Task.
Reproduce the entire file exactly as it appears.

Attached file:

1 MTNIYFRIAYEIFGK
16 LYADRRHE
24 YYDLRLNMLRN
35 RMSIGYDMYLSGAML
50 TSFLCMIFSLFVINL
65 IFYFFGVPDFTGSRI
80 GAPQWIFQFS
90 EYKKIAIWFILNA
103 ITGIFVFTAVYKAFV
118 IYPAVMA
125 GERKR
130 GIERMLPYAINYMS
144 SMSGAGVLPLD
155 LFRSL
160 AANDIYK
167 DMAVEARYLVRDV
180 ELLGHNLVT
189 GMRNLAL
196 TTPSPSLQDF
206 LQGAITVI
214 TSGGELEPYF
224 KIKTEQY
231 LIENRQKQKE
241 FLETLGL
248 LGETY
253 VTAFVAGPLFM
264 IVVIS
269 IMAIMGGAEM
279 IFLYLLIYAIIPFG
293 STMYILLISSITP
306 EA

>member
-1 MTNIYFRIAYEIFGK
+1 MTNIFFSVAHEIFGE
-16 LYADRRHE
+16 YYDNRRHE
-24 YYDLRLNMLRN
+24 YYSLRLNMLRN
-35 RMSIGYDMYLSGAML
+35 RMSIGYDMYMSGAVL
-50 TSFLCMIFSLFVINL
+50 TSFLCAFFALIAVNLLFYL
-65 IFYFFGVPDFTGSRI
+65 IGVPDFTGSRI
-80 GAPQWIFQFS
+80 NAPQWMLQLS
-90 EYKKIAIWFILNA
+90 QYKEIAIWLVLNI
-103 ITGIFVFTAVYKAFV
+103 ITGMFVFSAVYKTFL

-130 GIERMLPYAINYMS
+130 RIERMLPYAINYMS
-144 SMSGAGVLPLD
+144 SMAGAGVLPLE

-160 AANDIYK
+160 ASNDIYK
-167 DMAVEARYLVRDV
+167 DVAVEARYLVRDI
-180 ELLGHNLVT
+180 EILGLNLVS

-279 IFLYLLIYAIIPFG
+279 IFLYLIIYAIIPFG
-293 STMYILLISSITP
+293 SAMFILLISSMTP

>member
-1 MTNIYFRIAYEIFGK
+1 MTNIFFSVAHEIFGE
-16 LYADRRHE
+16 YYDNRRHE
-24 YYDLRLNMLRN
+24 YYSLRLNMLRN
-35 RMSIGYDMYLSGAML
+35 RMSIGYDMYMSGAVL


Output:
1 MTNIYFRIAYEIFGK
16 LYADRRHE
24 YYDLRLNMLRN
35 RMSIGYDMYLSGAML
50 TSFLCMIFSLFVINL
65 IFYFFGVPDFTGSRI
80 GAPQWIFQFS
90 EYKKIAIWFILNA
103 ITGIFVFTAVYKAFV
118 IYPAVMA
125 GERKR
130 GIERMLPYAINYMS
144 SMSGAGVLPLD
155 LFRSL
160 AANDIYK
167 DMAVEARYLVRDV
180 ELLGHNLVT
189 GMRNLAL
196 TTPSPSLQDF
206 LQGAITVI
214 TSGGELEPYF
224 KIKTEQY
231 LIENRQKQKE
241 FLETLGL
248 LGETY
253 VTAFVAGPLFM
264 IVVIS
269 IMAIMGGAEM
279 IFLYLLIYAIIPFG
293 STMYILLISSITP
306 EA

>member
-1 MTNIYFRIAYEIFGK
+1 MTNIFFSVAHEIFGE
-16 LYADRRHE
+16 YYDNRRHE
-24 YYDLRLNMLRN
+24 YYSLRLNMLRN
-35 RMSIGYDMYLSGAML
+35 RMSIGYDMYMSGAVL
-50 TSFLCMIFSLFVINL
+50 TSFLCAFFALIAVNLLFYL
-65 IFYFFGVPDFTGSRI
+65 IGVPDFTGSRI
-80 GAPQWIFQFS
+80 NAPQWMLQLS
-90 EYKKIAIWFILNA
+90 QYKEIAIWLVLNI
-103 ITGIFVFTAVYKAFV
+103 ITGMFVFSAVYKTFL

-130 GIERMLPYAINYMS
+130 RIERMLPYAINYMS
-144 SMSGAGVLPLD
+144 SMAGAGVLPLE

-160 AANDIYK
+160 ASNDIYK
-167 DMAVEARYLVRDV
+167 DVAVEARYLVRDI
-180 ELLGHNLVT
+180 EILGLNLVS

-279 IFLYLLIYAIIPFG
+279 IFLYLIIYAIIPFG
-293 STMYILLISSITP
+293 SAMFILLISSMTP

>member
-1 MTNIYFRIAYEIFGK
+1 MTNIFFSVAHEIFGE
-16 LYADRRHE
+16 YYDNRRHE
-24 YYDLRLNMLRN
+24 YYSLRLNMLRN
-35 RMSIGYDMYLSGAML
+35 RMSIGYDMYMSGAVL